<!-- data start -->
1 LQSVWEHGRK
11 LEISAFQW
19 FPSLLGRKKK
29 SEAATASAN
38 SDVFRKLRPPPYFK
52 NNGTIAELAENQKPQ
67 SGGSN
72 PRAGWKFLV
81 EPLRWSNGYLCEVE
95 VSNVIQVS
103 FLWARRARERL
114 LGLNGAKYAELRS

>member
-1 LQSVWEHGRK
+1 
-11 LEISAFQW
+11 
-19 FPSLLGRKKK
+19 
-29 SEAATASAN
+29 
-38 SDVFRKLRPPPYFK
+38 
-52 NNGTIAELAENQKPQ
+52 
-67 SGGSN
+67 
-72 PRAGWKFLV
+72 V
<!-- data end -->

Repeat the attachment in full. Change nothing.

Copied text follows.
1 LQSVWEHGRK
11 LEISAFQW
19 FPSLLGRKKK
29 SEAATASAN
38 SDVFRKLRPPPYFK
52 NNGTIAELAENQKPQ
67 SGGSN
72 PRAGWKFLV
81 EPLRWSNGYLCEVE
95 VSNVIQVS
103 FLWARRARERL
114 LGLNGAKYAELRS

>member
-1 LQSVWEHGRK
+1 
-11 LEISAFQW
+11 
-19 FPSLLGRKKK
+19 
-29 SEAATASAN
+29 
-38 SDVFRKLRPPPYFK
+38 
-52 NNGTIAELAENQKPQ
+52 
-67 SGGSN
+67 
-72 PRAGWKFLV
+72 V